Bogan continues Christmas delivery tradition at House to Home
PARKERSBURG — Skylar Bogan never let her youth, life changes like going to college or any other obstacles that popped up stop her from delivering shoeboxes full of snacks and supplies to the clients of House to Home over the last decade.
So a global pandemic wasn’t going to stop the tradition either.
Bogan, mom Amber Holbert and boyfriend Devan Barker took 100 shoeboxes to the Eighth Street day shelter serving the homeless and economically disadvantaged Wednesday. Some clients were outside to help them unload, but, because of COVID-19, they weren’t gathered inside for the annual Christmas meal.
“When we got there, it was a little bit weird,” said Bogan, a junior at Ohio Valley University. “There weren’t as many people as there normally are.”
During the pandemic, clients have had to adapt, said Jessy Towner, director of operations for House to Home. They can still come in for things like taking showers or using the computer, but they can no longer just hang out.
“When they come in, it’s one at a time,” Towner said. “You’re checking their temperature at the door, making them wear the masks.”
Figuring out how to continue to serve and do so safely has been a process of trial and error, she said.
“We didn’t get a handbook for a pandemic,” Towner said.
On Wednesday, board members boxed up Christmas meals and handed them out at the door. With Bogan returning with the shoeboxes and other items, “this place was booming,” Towner said.
Clients look forward to the visit by “the Shoebox Kid” every year, Towner said. Bogan started bringing donations at age 10 after spotting tents people were living in under the Fifth Street Bridge.
The pandemic changed the preparation process for Bogan and her band of helpers. Peanut-butter-and-jelly sandwiches weren’t an option, so they switched to prepackaged Uncrustables instead. Unable to make the sandwiches or fill the boxes at the information systems offices of WVU Medicine Camden Clark Medical Center, they assembled everything at their Parkersburg home.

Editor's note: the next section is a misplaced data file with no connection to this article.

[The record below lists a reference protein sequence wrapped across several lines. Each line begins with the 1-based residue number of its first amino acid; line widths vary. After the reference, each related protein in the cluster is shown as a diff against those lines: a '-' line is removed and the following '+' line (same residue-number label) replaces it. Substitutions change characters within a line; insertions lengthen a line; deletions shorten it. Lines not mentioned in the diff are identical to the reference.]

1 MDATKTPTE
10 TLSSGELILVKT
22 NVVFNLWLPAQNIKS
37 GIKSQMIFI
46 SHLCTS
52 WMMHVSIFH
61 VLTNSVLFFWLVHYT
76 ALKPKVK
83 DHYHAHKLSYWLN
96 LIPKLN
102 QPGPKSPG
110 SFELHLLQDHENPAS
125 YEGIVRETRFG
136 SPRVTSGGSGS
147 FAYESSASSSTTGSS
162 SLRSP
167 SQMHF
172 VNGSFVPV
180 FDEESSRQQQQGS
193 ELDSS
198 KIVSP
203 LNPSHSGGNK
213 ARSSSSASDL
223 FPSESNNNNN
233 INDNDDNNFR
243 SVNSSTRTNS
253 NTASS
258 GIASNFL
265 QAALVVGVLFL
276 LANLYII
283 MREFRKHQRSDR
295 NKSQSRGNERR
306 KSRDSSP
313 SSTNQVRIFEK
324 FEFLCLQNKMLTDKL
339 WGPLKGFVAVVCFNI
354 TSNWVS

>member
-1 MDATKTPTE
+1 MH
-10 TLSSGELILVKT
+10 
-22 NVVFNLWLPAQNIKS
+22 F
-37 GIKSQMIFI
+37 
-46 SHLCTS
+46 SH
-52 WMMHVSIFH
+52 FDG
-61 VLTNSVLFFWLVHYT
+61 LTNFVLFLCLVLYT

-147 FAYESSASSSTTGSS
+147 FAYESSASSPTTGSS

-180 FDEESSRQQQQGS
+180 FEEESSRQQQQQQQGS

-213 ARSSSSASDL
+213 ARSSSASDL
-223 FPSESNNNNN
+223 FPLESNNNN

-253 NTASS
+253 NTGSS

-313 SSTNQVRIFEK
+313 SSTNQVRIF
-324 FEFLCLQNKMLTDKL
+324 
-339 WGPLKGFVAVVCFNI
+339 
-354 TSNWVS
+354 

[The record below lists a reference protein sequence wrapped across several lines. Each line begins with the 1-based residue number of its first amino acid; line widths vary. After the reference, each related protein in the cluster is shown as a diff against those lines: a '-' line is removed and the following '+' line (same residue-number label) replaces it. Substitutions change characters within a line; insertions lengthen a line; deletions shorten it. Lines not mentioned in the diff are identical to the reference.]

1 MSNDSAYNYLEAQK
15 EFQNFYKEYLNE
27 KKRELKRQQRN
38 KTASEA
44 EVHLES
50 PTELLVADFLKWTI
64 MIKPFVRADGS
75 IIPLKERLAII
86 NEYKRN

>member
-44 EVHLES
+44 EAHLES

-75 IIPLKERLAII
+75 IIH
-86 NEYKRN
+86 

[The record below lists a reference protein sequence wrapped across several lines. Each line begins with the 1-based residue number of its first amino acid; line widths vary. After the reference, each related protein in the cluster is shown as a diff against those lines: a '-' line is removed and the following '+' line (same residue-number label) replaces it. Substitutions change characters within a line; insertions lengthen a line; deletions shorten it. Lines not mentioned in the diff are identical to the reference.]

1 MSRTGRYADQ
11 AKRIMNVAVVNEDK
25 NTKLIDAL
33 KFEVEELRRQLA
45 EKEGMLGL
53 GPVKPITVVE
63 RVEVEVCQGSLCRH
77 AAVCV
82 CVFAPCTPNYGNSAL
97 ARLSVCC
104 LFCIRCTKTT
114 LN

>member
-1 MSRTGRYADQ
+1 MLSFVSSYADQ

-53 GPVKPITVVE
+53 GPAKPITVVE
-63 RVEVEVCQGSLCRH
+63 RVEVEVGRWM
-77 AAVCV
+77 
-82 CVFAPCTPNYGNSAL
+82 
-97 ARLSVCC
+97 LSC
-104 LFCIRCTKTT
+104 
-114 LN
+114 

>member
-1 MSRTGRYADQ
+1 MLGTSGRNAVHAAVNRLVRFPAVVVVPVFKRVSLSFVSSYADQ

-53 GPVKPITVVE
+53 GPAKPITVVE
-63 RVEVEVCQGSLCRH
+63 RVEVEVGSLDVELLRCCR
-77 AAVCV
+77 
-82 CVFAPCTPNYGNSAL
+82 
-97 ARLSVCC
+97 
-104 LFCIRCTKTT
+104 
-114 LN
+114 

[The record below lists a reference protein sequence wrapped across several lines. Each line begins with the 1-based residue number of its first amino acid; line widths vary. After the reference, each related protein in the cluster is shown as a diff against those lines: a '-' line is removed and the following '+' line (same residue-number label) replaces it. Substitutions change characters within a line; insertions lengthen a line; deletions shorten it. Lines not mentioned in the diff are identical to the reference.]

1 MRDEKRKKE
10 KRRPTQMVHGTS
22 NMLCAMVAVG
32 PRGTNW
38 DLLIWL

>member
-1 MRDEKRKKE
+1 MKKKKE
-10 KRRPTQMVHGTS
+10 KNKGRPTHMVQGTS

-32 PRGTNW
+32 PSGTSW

They started packing Tuesday night, after Bogan got home from her retail job.
In addition to the usual hand warmers, socks, gloves and snacks, this year’s boxes included smaller toe warmers, deodorant and, of course, hand sanitizer.
“We just get to add new things every year,” Bogan said.
She received more monetary contributions, many by PayPal, than specific items, likely another result of the pandemic.
“We had so many more donations than I thought we were going to have,” Bogan said.
A last-minute contribution allowed them to purchase additional toothbrushes Wednesday when they realized they were 15 short. Despite the shopping detour, they were “only a little late” to the day shelter, Bogan said.
Bogan has filled and donated 1,300 shoeboxes over the last 11 years. Her travel softball team this year packed bags for kids with stuffed animals, toys and handmade blankets. A donation of some collectible Barbie dolls was an added bonus that allowed one client to mark her two granddaughters off her Christmas shopping list, Bogan said.
Bogan plans to make a Facebook page for her efforts to centralize information and donation collections as she looks forward to continuing the tradition in 2021.
“It’s not Christmas until we’ve done the boxes,” she said.
Evan Bevins can be reached at firstname.lastname@example.org.